Journal of Rehabilitation Research & Development (JRRD)

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Volume 51 Number 9, 2014
   Pages 1353 — 1364

Role of balance ability and confidence in prosthetic use for mobility of people with lower-limb loss

Christopher Kevin Wong, PT, PhD;1* Christine C. Chen, OTR/L, ScD;1 Stephany A. Benoy, PT, DPT;2 Rana T. Rahal, PT, DPT;2 Wren M. Blackwell, PT, DPT2

1Department of Rehabilitation and Regenerative Medicine, Columbia University Medical Center, New York, NY; 2Program in Physical Therapy, Columbia University, New York, NY

Abstract — For people with lower-limb loss, impaired balance is common and limits prosthetic function within the community. This cross-sectional study (1) analyzed relationships among prosthetic use for mobility, balance ability and confidence, and amputation-related variables and (2) determined multivariate models to identify level of prosthetic use. Subjects included 46 community-dwelling adults (mean age 56.2 yr) with limb loss (91.3% unilateral) of varied levels (52.2% transtibial) and etiologies (69.6% vascular). A three-variable linear regression model including balance ability, balance confidence, and years since amputation explained 63.7% of variance in the Houghton scale of prosthetic use score. A logistic regression model including the 14-task Berg Balance Scale, balance confidence, years since amputation, age, and number of comorbidities correctly differentiated between people who had reached a satisfactory level of prosthetic use or not 89.1% of the time. The first three variables demonstrated moderate accuracy with positive likelihood ratios from 2.34 to 4.35. The regression model was further reduced to correctly classify 87.0% of cases with three balance ability tasks (retrieving objects from floor, turning to look behind, and placing alternate foot on stool), balance confidence, and numbers of comorbidities. Logistic models that include balance ability, balance confidence, and numbers of comorbidities can identify level of prosthetic use in people with lower-limb loss. Increased balance confidence and ability when retrieving objects from floor, turning to look behind, and placing alternate foot on stool were most indicative of successful prosthetic use for mobility.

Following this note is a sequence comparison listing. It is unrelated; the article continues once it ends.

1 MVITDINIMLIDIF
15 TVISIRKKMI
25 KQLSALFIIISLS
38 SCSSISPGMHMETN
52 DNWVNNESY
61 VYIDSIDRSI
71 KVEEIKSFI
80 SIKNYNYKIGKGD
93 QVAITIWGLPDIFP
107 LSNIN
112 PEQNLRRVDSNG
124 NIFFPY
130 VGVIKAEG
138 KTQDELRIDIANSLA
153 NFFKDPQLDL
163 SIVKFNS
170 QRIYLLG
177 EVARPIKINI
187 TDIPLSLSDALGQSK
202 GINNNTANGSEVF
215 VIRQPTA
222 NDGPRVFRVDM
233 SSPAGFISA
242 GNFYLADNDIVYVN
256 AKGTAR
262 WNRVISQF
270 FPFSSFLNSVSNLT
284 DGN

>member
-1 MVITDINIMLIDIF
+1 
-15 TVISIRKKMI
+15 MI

Key words: accidental falls, amputation, balance measurement, gait, injuries, locomotion, lower limb, physical activity, prosthesis, rehabilitation.

Abbreviations: +LR = positive likelihood ratio, ABC = Activities-Specific Balance Confidence scale, AUC = area under the curve, BBS = Berg Balance Scale, CI = confidence interval.